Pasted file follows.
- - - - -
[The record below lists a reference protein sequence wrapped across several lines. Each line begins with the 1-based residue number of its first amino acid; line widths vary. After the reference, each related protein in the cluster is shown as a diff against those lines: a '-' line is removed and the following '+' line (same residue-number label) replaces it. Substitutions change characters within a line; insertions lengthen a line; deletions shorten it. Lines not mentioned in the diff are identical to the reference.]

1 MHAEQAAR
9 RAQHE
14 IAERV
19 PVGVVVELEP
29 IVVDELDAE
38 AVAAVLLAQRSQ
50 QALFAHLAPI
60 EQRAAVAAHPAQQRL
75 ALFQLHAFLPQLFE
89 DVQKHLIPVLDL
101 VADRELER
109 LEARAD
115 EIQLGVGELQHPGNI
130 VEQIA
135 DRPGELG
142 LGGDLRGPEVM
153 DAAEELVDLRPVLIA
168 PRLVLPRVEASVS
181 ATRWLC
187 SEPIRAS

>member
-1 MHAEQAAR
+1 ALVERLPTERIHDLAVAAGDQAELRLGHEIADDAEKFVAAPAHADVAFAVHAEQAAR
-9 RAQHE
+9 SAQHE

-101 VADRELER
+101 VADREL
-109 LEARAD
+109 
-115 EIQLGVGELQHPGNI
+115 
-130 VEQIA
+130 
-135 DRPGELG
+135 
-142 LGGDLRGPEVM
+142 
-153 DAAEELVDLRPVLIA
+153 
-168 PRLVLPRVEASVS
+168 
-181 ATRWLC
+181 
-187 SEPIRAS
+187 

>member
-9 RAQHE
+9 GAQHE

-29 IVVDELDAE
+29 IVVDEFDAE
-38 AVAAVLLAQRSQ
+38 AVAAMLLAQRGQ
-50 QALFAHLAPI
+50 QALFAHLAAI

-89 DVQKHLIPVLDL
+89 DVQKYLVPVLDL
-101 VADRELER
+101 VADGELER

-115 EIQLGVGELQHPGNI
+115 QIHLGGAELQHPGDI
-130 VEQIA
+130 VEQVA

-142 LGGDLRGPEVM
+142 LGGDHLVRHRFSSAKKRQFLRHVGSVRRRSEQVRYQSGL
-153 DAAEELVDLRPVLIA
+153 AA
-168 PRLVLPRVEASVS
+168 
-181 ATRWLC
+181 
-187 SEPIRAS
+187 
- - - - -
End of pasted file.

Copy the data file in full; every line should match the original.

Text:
[The record below lists a reference protein sequence wrapped across several lines. Each line begins with the 1-based residue number of its first amino acid; line widths vary. After the reference, each related protein in the cluster is shown as a diff against those lines: a '-' line is removed and the following '+' line (same residue-number label) replaces it. Substitutions change characters within a line; insertions lengthen a line; deletions shorten it. Lines not mentioned in the diff are identical to the reference.]

1 MHAEQAAR
9 RAQHE
14 IAERV
19 PVGVVVELEP
29 IVVDELDAE
38 AVAAVLLAQRSQ
50 QALFAHLAPI
60 EQRAAVAAHPAQQRL
75 ALFQLHAFLPQLFE
89 DVQKHLIPVLDL
101 VADRELER
109 LEARAD
115 EIQLGVGELQHPGNI
130 VEQIA
135 DRPGELG
142 LGGDLRGPEVM
153 DAAEELVDLRPVLIA
168 PRLVLPRVEASVS
181 ATRWLC
187 SEPIRAS

>member
-1 MHAEQAAR
+1 ALVERLPTERIHDLAVAAGDQAELRLGHEIADDAEKFVAAPAHADVAFAVHAEQAAR
-9 RAQHE
+9 SAQHE

-101 VADRELER
+101 VADREL
-109 LEARAD
+109 
-115 EIQLGVGELQHPGNI
+115 
-130 VEQIA
+130 
-135 DRPGELG
+135 
-142 LGGDLRGPEVM
+142 
-153 DAAEELVDLRPVLIA
+153 
-168 PRLVLPRVEASVS
+168 
-181 ATRWLC
+181 
-187 SEPIRAS
+187 

>member
-9 RAQHE
+9 GAQHE

-29 IVVDELDAE
+29 IVVDEFDAE
-38 AVAAVLLAQRSQ
+38 AVAAMLLAQRGQ
-50 QALFAHLAPI
+50 QALFAHLAAI

-89 DVQKHLIPVLDL
+89 DVQKYLVPVLDL
-101 VADRELER
+101 VADGELER

-115 EIQLGVGELQHPGNI
+115 QIHLGGAELQHPGDI
-130 VEQIA
+130 VEQVA

-142 LGGDLRGPEVM
+142 LGGDHLVRHRFSSAKKRQFLRHVGSVRRRSEQVRYQSGL
-153 DAAEELVDLRPVLIA
+153 AA
-168 PRLVLPRVEASVS
+168 
-181 ATRWLC
+181 
-187 SEPIRAS
+187 